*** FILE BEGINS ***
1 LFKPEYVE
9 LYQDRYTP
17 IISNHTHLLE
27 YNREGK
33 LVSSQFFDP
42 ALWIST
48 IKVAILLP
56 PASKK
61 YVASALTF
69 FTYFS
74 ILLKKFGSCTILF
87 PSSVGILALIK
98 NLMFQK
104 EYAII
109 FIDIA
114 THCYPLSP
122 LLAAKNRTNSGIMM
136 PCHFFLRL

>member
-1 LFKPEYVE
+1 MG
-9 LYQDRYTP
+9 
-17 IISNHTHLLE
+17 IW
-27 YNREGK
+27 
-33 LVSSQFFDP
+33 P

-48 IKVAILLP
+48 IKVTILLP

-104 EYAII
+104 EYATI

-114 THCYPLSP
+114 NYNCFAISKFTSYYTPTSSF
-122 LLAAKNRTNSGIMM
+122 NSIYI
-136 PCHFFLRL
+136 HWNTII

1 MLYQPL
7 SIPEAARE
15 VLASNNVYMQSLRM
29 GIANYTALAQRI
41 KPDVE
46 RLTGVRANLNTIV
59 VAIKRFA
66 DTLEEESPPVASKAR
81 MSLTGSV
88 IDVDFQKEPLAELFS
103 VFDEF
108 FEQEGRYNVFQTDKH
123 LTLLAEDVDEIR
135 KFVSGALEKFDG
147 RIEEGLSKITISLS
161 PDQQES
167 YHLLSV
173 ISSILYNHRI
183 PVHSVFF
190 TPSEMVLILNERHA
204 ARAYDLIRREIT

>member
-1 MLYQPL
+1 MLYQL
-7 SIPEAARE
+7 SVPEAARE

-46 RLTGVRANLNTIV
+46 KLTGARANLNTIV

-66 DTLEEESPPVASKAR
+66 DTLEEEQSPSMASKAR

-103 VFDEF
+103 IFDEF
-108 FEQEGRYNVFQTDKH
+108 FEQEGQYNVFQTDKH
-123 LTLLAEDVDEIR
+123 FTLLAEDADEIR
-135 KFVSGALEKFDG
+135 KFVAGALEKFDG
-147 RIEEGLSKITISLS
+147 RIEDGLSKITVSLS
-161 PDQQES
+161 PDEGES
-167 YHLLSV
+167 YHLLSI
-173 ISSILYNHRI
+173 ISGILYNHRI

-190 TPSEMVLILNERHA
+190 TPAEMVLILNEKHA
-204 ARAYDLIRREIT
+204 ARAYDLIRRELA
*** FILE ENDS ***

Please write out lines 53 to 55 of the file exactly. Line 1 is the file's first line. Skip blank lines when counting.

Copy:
135 KFVSGALEKFDG
147 RIEEGLSKITISLS
161 PDQQES